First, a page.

Uncategorized

Death Be Not Proud

“Death, be not proud, though some have called thee

Mighty and dreadful, for thou art not so;

For those whom thou think’st thou dost overthrow

Die not, poor Death, nor yet canst thou kill me.”

– John Donne

Death is an ever pressing reality in our world today. From the war torn Middle East to our home in America, death seems to reign supreme in our world. No one can escape it. Everyone is affected by it. So how should a Christian react to death’s proud presence in our lives? For the Christian, we have a paradoxical view on the realities of death. Paul told the Galatians that, “to die is gain” but the reality is death does not feel like gain. We feel little “gain” when a loved grandparent passes away. We feel little “gain” when thousands are slaughtered in a mass genocide. We feel little “gain” when a small child struggles daily with the pains of death until finally Death overcomes it’s victim. What then should our reaction be? Is this God’s will that Death should viciously take and take, until there is nothing left?

In Genesis 3 we witness an event that would change our world forever. God’s warning to Adam was clear, “the day that you eat of (the fruit) you shall surely die.” The Great Deception of Man not only brought sin into the world, but this event introduced us to our long time enemy Death. Death then is an effect of sin, it is the fruit of a fallen world. The first reaction a Christian should have toward Death is that we should detest it. We should loathe death, and the reality of death should cause us to loathe sin even more. Where there is no sin, there is no death. Death is a constant reminder that we live in a fallen world.

Death has been Conquered:

Death, however, should not cause us to question the Sovereignty of God. God is the Creator, and death is just a creation. Death may be a consequence of man’s sin, but death is limited by God’s grace. It is God’s will that we live in a fallen world, and death comes along with that, but God has not left us to struggle with sin alone. When a Christian is face to face with death, we should hate sin more, but praise God for his graciousness. God is well known for using evil for good, and that’s exactly what he does concerning death. Is God not gracious in taking a Christian early to heaven? When we realize the superiority of being in the continual presents of God, we realize that God uses the horrific reality of death as a tool of grace. God shames death by taking what death has meant for evil and using it for good. We also know that God ultimately defeated death by the cross. The resurrection was God’s confirmation that Jesus has indeed bridged the gap between man and God. Death has been defeated and is now on a timer. When Christ returns to usher in the consummation of his church, death will be done away with for good, sin will be no more, and we will see Christ face to face. This is the reason Paul could say that for him, “to die is gain.” For a Christian, death is just a passage we take to live with Christ forever more. Death leadsĀ us on to heaven to see our reward. We should not fear death, but should instead boast in our God who has defeated death.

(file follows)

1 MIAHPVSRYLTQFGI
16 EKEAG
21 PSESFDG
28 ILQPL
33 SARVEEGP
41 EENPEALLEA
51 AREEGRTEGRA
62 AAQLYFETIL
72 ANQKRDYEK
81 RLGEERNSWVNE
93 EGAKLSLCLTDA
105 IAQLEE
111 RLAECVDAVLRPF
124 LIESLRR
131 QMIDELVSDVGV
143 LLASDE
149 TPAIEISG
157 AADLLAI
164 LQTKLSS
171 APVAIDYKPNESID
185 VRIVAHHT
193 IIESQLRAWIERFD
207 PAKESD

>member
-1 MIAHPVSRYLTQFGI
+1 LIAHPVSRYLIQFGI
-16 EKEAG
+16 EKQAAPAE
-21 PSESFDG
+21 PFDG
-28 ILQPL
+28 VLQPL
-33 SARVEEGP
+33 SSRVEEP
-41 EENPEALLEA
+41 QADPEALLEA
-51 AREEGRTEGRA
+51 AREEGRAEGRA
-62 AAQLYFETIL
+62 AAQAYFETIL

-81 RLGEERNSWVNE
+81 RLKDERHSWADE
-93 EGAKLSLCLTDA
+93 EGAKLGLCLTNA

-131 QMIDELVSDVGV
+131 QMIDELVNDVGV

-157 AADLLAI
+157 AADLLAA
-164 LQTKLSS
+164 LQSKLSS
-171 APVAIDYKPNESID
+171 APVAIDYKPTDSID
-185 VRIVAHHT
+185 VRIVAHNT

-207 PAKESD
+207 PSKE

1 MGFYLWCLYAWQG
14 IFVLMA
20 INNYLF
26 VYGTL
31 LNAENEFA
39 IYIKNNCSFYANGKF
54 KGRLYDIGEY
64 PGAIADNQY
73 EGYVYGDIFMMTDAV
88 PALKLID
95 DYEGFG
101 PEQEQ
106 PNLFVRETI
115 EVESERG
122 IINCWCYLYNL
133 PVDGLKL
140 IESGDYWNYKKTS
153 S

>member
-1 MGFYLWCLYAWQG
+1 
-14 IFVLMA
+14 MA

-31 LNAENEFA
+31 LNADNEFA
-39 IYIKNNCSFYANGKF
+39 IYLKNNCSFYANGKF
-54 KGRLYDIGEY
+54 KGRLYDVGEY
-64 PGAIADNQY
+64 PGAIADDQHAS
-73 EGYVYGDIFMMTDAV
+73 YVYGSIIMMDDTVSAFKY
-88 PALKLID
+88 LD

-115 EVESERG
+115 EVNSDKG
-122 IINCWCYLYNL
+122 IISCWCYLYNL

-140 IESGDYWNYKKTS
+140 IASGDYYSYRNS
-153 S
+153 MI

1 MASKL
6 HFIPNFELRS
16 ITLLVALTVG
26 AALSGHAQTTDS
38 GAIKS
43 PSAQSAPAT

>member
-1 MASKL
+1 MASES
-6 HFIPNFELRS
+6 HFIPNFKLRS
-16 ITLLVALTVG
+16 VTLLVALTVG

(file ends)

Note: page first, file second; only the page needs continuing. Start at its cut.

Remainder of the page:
Jesus is the only ailment to the stings of death:

Still death is a hard pill to swallow. Thank God that he is the Great Comforter. When we experience the stings of death, we must run to our Heavenly Father and be comforted by his great love and grace. We must trust his sovereign choice in death. He is not in a dualistic battle with death. He is all powerful, and his hands are not tied by any created thing. So if we think lightly of God we will think heavily of death, but if we esteem God to his rightful place, and acknowledge that he is God, then the fact that death has been defeated will become a reality in our lives, and we will cast ourselves before our loving Creator, who through his sons’ substitutionary death accomplished our salvation, and worship him.

These realities should cause us to join with John the Apostle who said in Revelation, “Amen, Come, Lord Jesus.”

Advertisements
Standard